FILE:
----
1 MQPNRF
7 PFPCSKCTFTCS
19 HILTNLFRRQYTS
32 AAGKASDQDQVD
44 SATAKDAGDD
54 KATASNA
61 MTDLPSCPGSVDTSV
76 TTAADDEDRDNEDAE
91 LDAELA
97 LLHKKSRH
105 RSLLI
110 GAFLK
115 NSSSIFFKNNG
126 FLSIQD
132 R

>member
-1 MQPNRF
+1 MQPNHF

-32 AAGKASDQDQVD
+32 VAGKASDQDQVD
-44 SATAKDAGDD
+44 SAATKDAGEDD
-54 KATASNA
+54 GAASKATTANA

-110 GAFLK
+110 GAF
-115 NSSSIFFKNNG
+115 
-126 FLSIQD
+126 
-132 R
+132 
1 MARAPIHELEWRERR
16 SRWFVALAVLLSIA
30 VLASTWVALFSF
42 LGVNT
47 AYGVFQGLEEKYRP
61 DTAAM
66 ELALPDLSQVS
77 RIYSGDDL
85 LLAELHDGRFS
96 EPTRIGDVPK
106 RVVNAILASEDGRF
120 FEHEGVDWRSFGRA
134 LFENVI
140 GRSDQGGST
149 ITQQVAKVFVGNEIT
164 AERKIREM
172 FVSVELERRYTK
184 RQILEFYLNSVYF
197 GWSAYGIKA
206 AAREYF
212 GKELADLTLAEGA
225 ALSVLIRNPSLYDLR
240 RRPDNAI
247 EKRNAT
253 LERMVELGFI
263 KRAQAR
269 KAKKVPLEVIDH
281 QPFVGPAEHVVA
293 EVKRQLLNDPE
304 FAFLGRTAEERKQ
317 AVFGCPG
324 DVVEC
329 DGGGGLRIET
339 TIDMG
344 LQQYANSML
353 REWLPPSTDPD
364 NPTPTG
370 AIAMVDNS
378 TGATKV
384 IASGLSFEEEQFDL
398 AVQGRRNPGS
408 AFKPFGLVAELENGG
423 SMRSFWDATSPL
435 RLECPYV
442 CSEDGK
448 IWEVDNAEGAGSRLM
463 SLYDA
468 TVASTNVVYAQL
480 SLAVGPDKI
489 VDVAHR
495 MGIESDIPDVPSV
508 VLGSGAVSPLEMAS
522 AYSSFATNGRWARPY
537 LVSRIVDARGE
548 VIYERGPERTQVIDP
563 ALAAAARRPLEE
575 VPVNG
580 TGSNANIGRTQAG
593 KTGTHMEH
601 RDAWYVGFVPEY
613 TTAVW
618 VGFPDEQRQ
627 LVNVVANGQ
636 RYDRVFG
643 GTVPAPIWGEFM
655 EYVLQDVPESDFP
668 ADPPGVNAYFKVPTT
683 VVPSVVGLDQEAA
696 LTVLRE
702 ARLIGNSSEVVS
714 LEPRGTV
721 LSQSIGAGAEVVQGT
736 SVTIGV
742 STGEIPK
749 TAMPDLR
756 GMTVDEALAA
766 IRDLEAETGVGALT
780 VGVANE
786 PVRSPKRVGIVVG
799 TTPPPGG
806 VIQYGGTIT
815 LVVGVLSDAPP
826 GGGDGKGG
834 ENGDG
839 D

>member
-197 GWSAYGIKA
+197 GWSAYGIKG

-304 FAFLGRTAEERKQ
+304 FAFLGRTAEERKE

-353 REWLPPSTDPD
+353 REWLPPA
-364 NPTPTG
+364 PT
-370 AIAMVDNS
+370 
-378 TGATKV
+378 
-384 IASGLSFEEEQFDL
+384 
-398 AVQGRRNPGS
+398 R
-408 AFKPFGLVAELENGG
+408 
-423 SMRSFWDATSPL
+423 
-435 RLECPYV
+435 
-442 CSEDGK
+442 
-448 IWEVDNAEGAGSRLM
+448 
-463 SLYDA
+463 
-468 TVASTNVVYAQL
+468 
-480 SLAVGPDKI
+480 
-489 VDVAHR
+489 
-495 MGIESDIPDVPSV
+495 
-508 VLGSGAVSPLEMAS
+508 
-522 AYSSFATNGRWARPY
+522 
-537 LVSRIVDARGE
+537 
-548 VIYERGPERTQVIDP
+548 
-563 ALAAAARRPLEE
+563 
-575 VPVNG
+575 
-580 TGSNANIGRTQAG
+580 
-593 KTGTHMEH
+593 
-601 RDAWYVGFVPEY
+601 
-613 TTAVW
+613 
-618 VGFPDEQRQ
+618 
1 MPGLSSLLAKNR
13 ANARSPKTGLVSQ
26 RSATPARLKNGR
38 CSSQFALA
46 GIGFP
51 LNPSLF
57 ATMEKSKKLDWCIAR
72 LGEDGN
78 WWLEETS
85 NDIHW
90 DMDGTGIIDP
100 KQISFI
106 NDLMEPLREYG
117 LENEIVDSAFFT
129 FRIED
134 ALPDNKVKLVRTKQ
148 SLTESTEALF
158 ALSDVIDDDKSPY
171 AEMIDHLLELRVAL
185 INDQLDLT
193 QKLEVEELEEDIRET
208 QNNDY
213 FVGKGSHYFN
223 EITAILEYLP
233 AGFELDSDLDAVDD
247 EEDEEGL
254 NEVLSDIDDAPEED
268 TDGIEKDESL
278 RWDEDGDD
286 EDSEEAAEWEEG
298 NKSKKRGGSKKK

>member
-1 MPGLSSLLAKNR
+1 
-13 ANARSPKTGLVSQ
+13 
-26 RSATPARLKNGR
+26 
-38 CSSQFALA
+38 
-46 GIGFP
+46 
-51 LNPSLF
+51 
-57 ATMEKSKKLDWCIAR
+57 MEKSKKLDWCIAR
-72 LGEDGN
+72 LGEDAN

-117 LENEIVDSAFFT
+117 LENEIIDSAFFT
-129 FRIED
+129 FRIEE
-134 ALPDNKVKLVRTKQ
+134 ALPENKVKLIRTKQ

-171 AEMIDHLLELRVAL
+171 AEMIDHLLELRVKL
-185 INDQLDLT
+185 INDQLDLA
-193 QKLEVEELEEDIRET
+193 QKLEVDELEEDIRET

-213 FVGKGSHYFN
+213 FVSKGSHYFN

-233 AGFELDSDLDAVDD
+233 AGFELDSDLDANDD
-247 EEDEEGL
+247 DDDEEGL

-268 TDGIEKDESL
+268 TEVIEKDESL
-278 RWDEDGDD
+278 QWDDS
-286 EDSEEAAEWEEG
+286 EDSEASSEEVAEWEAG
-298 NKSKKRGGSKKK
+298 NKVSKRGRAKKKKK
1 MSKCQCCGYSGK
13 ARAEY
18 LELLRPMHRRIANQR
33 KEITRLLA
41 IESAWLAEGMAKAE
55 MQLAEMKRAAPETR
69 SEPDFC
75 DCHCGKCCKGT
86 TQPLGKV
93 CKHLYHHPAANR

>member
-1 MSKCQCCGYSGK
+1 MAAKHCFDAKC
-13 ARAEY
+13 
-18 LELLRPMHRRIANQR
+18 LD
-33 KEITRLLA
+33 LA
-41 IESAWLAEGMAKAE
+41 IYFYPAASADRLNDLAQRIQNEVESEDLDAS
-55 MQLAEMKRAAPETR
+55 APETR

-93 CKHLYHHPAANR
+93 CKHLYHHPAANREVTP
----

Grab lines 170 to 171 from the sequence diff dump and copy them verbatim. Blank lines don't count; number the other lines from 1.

+593 
-601 RDAWYVGFVPEY